Yui-no is a traditional Japanese ceremony where the parents of an engaged couple meet, have dinner, and exchange gifts. Usually they meet on a lucky day in the almanac. The main gifts exchanged are an obi (sash for kimono) given to the bride-to-be, and a hakama (skirt-like pants) given to the groom-to-be.

Then other gifts will be presented:
Naga-Noshi: A decoration made from abalones, which used to be very important in trading in Japan. Given to show sincere wishes of gift-giver.

Mokuroku : A list of all the gifts being given.

Katsuo-bushi : Dried bonito, used for making soup base or can be eaten alone. And very tasty, I might add. Especially if salted and rolled in seaweed...mmm.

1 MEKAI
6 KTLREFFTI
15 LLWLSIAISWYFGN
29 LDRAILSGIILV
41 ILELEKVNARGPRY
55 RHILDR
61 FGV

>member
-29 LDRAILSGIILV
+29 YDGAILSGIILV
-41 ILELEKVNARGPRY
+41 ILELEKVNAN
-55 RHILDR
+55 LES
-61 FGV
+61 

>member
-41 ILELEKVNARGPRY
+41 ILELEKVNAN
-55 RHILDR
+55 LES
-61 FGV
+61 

Surume : Dried cuttlefish. This and the katsuo-bushi are symbolic of quality that lasts.

Konbu : Seaweed or kelp knots. Symbolic of strong breeding, wishes for a large family.

Shiraga : Hemp fibers symbolic of ties and cooperation in marriage. Spelled phonetically it also means "white hair", wishing for the couple to grow old together.

Suehiro : A fan, a symbol of happiness and expanding horizons.

Yanagi-daru : A wine cask. Money may be given in its place, if sake wine is wished.

A small gift of money is usually exchanged as well, along with a list of all family members.
(Thanks to http://mothra.rerf.or.jp for some info, and to Kenji Yokohama for detailed cultural info)

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